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Shani Crowe And The Intricate Art Of Braiding

Shani Crowe considers herself an interdisciplinary artist. She is most well known for her stunning braided masterpieces that redefine wearable art and for her commissioned custom styles for celebrities like Solange. Originally born in Chicago, Shani received a BFA in film production from Howard University’s John H. Johnson School of Communications. Now she teaches art to kids at The University of Chicago Summer Lab. In addition to her own artistic projects, she also assists Chicago artist Hebru Brantley. She was trained to work with multiple mediums, ranging from photography, paint, and film, but choose to work with braids because she liked working with her hands and it was a medium familiar to her from her childhood.

It wasn’t always that way. Braiding was never considered a serious part of her artistic practice due to her own conceptions of braids being seen as solely practical and not belonging in the realm of art. Most people consider braids a functional beauty statement, something to be worn casually every day. But Shani was dedicated to elevating this practice to an avant-garde level, where braids were transformed into wearable art. Her first photo series ‘Braids’ was conceived when she was 12. Ever since, she’s been perfecting her craft, working as a sought-after local braider till her first solo show was realized in 2016. She goes beyond photographing braids too, Shani creates installations and sculptures that still incorporate her distinct love of braids. Her site-specific installation THRIVAL GEOGRAPHIES explores citizenship and notions of identity. Her other iconic installation, Rest in Peace, Rest in Power draws on her city of origin. It’s devoted to those who have died from gun violence in Chicago. The interest in braiding hair came from her own beauty rituals when her cousins or aunts would do her hair. She then graduated from being styled to the stylist practicing first with dolls, then venturing to do her family members’ braids and her own. Eventually, what had once been a past time had become an accidental business, allowing Shani to create intricate wearable works of art on her new clients.

Braids are typically temporary and confined to practical styles suitable for a client’s lifestyle. By removing considerations of wearability and time, my braids will live solely as works of art, immortalized in film and digital photography.  Beyond aesthetics, hair braiding in practice is a transformative and deeply connective tradition. I will examine those connections and relationships through the context of my own experience, inheriting a skill from my family, using it as a tool of self love, then spreading that love to my clients” – Shani Crowe

Her works do more than celebrate the art of braiding, they have come to represent cultural identity. Braids have a long history. Different places have different styles, all steeped in cultural significance that is sometimes lost on some. With the likes of the Kardashians rebranding and appropriating traditional styles, Shani’s work is a way to preserve, honor, and in some ways, protect the legacy of African braiding. Through the hairstyles, a history of adornment, black identity, and more specifically, diasporic African identities are explored. She isn’t here to tell people what styles they can and can’t wear, instead, her task is linked to celebrating creativity as well as the practice of creating high-quality, authentic braids.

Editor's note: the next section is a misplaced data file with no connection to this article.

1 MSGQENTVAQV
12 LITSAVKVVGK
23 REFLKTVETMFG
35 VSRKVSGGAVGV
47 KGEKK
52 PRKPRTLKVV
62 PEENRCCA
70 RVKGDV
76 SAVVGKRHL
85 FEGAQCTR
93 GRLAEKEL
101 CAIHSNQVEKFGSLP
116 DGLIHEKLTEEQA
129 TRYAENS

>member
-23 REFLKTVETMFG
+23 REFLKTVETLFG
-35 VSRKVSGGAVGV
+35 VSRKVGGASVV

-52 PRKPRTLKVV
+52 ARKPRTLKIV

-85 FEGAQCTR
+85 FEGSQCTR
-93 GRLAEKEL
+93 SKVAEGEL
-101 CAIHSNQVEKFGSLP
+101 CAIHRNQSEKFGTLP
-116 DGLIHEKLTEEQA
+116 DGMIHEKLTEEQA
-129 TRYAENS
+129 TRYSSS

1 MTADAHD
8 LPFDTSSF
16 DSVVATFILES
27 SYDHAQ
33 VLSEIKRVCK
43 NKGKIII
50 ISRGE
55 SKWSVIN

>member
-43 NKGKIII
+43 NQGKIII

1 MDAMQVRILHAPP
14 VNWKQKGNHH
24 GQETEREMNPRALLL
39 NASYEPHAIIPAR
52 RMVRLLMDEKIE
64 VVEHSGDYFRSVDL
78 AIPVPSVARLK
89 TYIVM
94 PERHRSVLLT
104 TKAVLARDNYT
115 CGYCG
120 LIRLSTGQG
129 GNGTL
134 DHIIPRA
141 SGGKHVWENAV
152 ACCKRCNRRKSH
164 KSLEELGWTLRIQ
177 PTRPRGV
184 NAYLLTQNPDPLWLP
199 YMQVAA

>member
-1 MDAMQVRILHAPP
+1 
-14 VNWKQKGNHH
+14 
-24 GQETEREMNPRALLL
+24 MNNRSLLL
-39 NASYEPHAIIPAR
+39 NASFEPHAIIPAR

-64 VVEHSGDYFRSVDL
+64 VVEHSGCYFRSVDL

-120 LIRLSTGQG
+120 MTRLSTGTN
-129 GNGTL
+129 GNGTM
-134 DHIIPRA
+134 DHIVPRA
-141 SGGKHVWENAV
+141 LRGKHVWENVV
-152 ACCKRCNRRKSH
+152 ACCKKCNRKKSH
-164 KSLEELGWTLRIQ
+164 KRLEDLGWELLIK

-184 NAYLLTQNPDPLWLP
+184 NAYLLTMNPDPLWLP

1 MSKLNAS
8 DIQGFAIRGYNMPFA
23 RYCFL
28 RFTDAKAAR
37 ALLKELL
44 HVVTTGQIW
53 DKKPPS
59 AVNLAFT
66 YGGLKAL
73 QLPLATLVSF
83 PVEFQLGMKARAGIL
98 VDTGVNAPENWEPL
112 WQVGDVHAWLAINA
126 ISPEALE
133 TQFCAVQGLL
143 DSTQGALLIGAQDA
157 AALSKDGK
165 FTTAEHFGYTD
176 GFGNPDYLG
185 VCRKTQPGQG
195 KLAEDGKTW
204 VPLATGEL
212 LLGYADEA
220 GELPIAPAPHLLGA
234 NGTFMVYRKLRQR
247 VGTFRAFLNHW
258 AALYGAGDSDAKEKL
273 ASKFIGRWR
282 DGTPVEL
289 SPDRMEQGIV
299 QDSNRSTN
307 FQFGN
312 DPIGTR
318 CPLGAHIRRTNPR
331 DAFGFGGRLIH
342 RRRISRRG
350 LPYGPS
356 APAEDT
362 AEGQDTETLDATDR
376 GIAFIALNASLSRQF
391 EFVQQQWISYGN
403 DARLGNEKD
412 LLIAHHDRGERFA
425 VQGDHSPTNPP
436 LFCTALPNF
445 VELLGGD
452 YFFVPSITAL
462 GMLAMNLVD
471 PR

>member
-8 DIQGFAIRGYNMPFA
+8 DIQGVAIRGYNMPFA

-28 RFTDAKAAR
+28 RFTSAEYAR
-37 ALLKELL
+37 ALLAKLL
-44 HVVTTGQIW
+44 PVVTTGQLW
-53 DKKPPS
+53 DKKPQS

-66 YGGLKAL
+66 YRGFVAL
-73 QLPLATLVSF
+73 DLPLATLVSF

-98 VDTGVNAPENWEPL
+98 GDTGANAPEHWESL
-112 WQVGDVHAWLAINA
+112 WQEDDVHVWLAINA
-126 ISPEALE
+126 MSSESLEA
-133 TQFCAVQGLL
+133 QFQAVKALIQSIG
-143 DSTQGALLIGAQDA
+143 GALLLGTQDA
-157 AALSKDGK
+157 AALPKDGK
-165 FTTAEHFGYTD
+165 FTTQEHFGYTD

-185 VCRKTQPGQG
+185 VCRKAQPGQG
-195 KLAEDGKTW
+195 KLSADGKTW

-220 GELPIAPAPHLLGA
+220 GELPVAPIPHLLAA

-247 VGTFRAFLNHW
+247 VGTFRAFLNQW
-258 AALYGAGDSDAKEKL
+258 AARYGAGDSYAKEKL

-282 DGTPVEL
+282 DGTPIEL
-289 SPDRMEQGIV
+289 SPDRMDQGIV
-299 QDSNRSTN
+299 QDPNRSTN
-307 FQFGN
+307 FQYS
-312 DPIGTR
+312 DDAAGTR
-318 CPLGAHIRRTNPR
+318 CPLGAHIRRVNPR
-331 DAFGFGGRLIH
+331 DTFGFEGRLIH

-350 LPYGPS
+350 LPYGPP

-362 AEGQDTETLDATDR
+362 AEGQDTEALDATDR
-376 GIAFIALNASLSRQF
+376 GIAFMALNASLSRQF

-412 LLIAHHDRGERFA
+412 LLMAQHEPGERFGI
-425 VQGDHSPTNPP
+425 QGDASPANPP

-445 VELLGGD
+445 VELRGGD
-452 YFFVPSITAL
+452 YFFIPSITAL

Photo Credit: Justin Hardiman

For the freestyle designs, she aims to always make her client feel regal. Each design is completely unique and highlights her client’s dignity. The cowrie shells she incorporates into these designs are significant. They were once used as a mode of currency, and now Shani draws on their history, to redefine her own, using them instead to represent her own value. Shani also raises questions relating to what is appropriate or professional for people of color to look like or wear in certain locations. Often braids, cornrows, or other hairstyles are deemed inappropriate in workplaces: “it feels imperative to add my voice to this conversation, to help define my culture with an artistic perspective rooted in Black unity and empowerment.” – Shani Crowe

For Shani, the process of braiding is as important as the result. Her designs on average range from five to six hours, depending on how detailed they are. That’s a lot of time to spend with one person, and a lot of conversations you get to have. In this way, braiding is more than the final product and making someone look and feel confident and beautiful, its also about the behind the scenes moments of getting to know someone. The iconic halo and style she did for Solange for Saturday Night Live took more than fifty hours. It was a detailed design made up of around 30m of braided hair complete with 2000 individual Swarovski crystals. Solange was Shani’s first celebrity client, and with only a week’s notice to come up with the stunning wearable masterpiece, Shani worked tirelessly over the course of three days. Like all her works, it was a labor of love.

By Raramai Campbell
Cover by Shani Crowe and Saint Heron